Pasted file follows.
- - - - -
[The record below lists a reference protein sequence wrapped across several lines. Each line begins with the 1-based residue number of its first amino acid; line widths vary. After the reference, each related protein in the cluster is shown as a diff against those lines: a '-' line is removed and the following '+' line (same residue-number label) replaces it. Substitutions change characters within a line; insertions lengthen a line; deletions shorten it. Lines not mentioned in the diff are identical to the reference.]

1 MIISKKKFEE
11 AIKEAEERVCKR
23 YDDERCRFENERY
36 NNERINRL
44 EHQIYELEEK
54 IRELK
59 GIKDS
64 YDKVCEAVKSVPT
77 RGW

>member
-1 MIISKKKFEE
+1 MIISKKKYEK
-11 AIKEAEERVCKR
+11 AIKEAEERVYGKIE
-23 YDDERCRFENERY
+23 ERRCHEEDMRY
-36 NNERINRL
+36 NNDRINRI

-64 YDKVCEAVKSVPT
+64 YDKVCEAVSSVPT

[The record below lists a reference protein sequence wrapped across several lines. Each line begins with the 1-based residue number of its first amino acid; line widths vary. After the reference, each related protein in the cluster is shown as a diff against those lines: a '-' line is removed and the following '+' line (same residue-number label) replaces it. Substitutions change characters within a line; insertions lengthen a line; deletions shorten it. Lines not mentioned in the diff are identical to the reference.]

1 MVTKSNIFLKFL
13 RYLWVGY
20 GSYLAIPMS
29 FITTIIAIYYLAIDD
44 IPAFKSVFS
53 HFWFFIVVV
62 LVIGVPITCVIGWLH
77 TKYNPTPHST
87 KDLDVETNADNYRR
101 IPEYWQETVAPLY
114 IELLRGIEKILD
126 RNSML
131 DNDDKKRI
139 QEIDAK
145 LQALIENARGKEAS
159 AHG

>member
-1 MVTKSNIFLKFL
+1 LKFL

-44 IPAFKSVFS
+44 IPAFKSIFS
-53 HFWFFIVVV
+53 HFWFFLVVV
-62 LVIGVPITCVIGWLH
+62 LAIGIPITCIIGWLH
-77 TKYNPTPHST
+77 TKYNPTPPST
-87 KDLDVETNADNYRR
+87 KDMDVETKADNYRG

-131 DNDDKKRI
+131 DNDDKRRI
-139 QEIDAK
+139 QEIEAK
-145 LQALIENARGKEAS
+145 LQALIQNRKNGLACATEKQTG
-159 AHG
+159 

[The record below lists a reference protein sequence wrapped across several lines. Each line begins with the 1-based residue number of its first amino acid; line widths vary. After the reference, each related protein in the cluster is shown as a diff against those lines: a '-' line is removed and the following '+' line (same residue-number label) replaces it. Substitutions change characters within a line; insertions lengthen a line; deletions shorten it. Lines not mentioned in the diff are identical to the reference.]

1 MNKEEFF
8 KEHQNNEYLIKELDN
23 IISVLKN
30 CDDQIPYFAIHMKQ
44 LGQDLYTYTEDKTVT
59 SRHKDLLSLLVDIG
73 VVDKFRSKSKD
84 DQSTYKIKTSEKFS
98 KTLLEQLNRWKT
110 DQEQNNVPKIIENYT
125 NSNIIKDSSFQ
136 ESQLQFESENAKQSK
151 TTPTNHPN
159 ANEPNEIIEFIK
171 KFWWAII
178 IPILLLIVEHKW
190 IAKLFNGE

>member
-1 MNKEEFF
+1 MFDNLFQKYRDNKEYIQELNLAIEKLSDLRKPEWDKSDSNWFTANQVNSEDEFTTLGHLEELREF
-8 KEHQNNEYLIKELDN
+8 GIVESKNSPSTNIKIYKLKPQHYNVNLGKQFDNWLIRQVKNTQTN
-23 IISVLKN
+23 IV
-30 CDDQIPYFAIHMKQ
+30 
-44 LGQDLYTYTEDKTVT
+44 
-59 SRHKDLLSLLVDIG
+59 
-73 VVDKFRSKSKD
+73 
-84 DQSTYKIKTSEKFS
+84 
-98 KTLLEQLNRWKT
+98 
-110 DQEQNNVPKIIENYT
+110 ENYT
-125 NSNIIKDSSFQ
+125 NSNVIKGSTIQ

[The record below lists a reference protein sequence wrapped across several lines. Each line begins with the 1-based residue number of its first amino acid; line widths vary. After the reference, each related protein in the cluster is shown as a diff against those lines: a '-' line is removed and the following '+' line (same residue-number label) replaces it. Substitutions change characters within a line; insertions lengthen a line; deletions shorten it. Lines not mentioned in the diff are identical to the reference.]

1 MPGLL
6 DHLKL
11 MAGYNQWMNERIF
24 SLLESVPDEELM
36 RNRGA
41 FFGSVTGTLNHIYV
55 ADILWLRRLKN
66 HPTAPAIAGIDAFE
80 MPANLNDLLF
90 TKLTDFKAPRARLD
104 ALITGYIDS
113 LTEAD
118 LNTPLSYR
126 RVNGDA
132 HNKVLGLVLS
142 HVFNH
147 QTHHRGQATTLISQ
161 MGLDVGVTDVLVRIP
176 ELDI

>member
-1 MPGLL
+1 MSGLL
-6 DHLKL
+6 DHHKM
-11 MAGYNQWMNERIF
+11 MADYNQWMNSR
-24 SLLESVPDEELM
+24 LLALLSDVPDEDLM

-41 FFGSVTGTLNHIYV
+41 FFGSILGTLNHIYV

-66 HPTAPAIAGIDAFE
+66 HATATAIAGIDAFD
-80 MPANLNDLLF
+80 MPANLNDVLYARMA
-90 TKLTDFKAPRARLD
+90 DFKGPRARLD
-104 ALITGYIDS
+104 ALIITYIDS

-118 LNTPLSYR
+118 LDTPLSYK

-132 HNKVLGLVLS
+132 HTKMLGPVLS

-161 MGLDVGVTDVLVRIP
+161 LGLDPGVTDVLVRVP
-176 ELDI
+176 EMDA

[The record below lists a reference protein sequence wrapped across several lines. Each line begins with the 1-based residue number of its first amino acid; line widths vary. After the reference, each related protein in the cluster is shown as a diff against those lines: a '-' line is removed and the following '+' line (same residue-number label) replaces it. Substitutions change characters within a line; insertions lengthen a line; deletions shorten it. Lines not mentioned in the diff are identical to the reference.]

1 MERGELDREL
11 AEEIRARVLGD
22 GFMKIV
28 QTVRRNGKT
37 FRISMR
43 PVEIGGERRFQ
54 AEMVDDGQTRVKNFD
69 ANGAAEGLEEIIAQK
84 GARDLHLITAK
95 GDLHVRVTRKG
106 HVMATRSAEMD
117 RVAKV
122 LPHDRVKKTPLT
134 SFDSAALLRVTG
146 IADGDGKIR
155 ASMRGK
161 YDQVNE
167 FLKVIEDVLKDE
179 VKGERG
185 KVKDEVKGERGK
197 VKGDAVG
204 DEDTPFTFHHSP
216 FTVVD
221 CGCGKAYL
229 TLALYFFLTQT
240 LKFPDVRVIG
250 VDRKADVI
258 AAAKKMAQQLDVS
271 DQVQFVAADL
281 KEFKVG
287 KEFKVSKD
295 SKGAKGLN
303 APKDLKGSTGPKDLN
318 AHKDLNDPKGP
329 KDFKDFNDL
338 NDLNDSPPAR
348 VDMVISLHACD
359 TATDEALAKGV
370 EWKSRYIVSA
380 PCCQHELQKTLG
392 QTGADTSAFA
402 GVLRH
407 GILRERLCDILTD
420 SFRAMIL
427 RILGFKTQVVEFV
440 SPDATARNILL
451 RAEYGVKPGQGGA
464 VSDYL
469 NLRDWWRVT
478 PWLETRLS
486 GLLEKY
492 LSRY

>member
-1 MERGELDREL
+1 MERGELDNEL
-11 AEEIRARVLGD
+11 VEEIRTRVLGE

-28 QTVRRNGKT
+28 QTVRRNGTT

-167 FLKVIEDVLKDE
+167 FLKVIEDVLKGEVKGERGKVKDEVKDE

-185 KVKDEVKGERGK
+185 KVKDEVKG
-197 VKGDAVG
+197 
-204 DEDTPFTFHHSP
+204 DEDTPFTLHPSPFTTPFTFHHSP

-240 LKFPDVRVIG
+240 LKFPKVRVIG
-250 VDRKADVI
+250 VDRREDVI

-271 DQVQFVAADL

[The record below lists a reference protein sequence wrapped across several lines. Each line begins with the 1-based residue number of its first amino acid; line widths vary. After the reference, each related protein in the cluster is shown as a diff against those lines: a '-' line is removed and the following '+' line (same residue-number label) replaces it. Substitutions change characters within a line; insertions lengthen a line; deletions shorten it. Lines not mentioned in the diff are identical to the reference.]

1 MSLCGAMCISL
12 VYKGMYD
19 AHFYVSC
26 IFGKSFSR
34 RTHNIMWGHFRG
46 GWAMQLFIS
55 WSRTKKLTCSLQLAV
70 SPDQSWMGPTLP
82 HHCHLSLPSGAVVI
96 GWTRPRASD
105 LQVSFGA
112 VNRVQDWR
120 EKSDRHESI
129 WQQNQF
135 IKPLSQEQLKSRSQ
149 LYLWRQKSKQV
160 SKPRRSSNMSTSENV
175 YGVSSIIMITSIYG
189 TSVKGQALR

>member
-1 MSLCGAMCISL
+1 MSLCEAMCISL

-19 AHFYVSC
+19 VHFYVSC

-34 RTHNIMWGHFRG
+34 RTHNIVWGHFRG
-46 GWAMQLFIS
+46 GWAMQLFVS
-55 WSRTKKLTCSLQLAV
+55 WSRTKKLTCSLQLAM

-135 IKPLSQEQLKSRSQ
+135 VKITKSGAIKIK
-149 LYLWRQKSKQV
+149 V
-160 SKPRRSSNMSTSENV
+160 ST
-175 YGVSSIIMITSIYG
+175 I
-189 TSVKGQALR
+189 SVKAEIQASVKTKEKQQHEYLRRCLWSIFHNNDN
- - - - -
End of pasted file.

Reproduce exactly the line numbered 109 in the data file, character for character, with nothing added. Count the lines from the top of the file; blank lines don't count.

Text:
66 HPTAPAIAGIDAFE